Dedicated in 360 AD, the building has served as a church, a mosque, and a museum ever since, despite the fact that the city it is in has been repeated destroyed by violent earthquakes. Why has it survived? Because the greater part of the structure is not a box, it’s a series of domes. Domes (and their planar cousin, the pyramid) distribute lateral forces very well for three reasons. First, and foremost, even movements strong enough to get a dome to sway will not produce areas of the structure that have no support against gravity, because the base is much wider than the top. Second, domes distribute forces in all directions naturally, and thus the design is much better at dissipating energy. And third, most of the mass of a dome is low, and this lower center of gravity greatly reduces the chance of collapse.
So, why aren’t our cities made up entirely of domes and pyramids? Well, pyramids have less internal volume than an equivalent box, so that’s one reason, thoughmany skyscrapers have been made in a pyrimidal shape in geologically active areas. But domes actually have more volume than an equivalent box, albeit in a form that is a bit harder to utilize. So, in light of this, why are domes so rare?
Because, until recently, domes were very hard to build. Basically every piece that goes into a dome has to be custom made, and until the keystone is in place the structure is actually rather fragile. However, two recent building techniques have changed this, and made domes far easier to build, easier, even, than conventional structures.
The first technology is the geodesic dome, a structure composed of repeating icosahedrons covered by a protective skin.The use of repeating geometry allows for large parts of the building to be built from standardized pieces, which both cheapens and simplifies construction, and the geometry allows for the building to be both strong and lightweight. But the geodesic dome has a flaw. The weak point has long been the ‘skin’ itself; glass is too heavy to be easily used for this purpose, and if it breaks free of its frame it can be very hazardous to the people inside, and lighter composites like acrylic pose a fire hazard. As a result, the geodesic dome has become less popular over the past few decades. However, recent breakthroughs in composite glasses that are light, strong and fire resistant, may cause a resurgence in this design. Fun fact; the invention of Geodesic domes are usually credited toBuckminster Fuller, but in fact he only developed the mathematics that explains how the structures are so stable. The actual inventor is a German man by the name of Walther Bauersfeld, who built the first dome of this type for the Carl Zeiss company to house a planetarium.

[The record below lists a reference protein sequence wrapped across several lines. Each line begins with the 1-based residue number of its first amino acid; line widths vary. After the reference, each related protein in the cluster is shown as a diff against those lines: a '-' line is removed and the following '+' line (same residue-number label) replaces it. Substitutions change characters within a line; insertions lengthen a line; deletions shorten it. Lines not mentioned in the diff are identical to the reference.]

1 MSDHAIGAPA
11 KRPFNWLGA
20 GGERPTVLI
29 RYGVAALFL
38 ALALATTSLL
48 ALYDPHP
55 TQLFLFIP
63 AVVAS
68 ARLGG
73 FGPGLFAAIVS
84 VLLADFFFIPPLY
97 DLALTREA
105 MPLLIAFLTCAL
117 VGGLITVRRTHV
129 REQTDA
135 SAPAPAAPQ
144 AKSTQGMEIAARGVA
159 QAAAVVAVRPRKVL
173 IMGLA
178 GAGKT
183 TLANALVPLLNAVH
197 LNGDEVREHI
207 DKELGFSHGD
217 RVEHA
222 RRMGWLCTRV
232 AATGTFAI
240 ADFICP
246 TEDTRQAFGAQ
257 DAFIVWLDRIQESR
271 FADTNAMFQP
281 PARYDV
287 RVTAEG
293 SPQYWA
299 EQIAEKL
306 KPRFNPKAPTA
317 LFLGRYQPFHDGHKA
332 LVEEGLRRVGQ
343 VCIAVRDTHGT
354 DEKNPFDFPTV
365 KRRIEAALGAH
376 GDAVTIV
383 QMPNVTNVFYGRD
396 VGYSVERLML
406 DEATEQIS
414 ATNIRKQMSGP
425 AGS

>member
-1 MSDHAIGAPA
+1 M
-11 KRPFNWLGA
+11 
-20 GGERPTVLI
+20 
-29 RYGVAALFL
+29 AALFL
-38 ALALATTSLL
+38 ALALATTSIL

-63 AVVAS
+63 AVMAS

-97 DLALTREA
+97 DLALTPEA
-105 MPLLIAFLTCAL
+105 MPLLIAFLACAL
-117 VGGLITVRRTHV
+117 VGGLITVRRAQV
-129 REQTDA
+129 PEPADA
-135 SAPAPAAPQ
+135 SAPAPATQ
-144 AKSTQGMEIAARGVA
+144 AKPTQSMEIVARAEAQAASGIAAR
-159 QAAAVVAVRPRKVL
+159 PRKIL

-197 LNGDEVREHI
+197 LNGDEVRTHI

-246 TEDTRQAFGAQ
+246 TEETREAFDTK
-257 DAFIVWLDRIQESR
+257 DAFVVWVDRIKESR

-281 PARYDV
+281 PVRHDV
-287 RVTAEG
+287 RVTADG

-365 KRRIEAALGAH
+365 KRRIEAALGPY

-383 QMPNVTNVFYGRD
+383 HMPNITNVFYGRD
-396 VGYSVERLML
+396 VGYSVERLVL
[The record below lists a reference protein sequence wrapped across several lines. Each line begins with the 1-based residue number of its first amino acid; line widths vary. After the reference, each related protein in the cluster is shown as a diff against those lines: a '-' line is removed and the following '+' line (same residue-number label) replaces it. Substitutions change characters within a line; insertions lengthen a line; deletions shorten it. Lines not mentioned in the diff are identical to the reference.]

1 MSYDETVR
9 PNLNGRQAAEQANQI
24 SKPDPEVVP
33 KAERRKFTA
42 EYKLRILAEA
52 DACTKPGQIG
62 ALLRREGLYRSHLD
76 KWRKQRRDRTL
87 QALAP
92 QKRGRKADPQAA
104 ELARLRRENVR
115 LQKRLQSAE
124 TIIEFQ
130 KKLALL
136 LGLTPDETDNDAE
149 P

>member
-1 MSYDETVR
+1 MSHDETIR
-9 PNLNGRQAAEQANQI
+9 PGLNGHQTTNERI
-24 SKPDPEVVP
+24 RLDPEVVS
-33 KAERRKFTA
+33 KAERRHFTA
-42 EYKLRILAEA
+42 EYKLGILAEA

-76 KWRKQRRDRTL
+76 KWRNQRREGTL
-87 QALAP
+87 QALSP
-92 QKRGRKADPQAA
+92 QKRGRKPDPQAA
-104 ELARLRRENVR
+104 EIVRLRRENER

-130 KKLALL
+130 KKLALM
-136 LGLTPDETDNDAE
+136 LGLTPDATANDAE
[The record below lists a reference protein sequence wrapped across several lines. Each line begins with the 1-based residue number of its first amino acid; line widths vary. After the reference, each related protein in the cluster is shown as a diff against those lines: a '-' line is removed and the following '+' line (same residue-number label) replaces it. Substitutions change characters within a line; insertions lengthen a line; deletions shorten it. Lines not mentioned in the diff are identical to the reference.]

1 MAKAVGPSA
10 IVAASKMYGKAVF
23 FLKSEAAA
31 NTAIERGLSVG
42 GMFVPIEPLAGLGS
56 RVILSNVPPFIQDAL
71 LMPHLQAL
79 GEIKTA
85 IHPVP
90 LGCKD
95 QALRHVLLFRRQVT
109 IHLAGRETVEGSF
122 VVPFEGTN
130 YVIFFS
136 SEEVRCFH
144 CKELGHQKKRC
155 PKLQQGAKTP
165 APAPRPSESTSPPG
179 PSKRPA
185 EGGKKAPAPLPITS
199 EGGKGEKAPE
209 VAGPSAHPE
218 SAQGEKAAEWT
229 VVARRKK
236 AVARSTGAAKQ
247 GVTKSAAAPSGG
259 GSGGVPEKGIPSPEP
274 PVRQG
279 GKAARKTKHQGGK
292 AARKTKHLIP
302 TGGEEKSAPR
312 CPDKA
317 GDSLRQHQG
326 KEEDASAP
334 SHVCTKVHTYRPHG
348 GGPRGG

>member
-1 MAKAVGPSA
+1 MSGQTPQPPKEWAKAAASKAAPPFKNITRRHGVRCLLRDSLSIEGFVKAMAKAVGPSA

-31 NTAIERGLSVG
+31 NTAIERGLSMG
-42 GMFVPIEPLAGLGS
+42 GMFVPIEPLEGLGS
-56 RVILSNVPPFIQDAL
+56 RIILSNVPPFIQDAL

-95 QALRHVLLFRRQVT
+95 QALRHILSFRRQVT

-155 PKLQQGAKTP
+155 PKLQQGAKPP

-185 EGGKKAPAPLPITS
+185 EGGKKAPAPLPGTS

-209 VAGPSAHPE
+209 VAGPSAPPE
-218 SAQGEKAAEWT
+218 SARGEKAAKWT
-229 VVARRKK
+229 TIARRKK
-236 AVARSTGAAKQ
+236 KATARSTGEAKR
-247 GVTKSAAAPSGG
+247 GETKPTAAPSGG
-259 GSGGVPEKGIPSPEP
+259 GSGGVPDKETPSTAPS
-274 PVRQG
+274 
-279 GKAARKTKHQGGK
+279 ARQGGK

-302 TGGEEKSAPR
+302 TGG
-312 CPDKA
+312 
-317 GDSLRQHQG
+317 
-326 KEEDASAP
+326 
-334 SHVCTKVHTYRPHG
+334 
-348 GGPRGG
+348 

The second modern dome technology, one that is quietly becoming more and more popular on both a large and small scale, is the monolithic dome. Monolithic domes differ from geodesic domes in a few ways; they are very heavy, and they are formed in one piece. Building one requires the use of some sort of form, either a mound of dirt in earlier models, or an inflated airform in more recent constructions. After the form is in place, insulation, rebar, and concrete are sprayed onto the inside or the outside of it. As this cures, it forms a single, reinforced piece that makes up the entire structure. Over the past several decades, monolithic domes have proven to be extremely disaster resistant, defying tornadoes, earthquakes, and cyclones. Due to their largely concrete construction, they are even fire resistant, and should last for hundreds, or even thousands of years if well maintained. Even better, as the technology has matured costs have fallen to the point at which they are comparable, or even cheaper, than conventional structures, and considerably cheaper than conventional earthquake resistant structures. Once you consider how much more energy efficient monolithic domes are than conventional structures, it’s hard to deny that they could play an important role in the creation of sustainable, disaster resistant cities. At this point, the only thing holding them back is the NIMBY attitude that is holding back so much sustainable technology. Domes look very futuristic or even weird compared to box structures. But, after a disaster, a standing dome is much better looking than a smoking pile of bricks, so it might be wise to get over it and start building domes everywhere!
Crossposted at The Trip for Life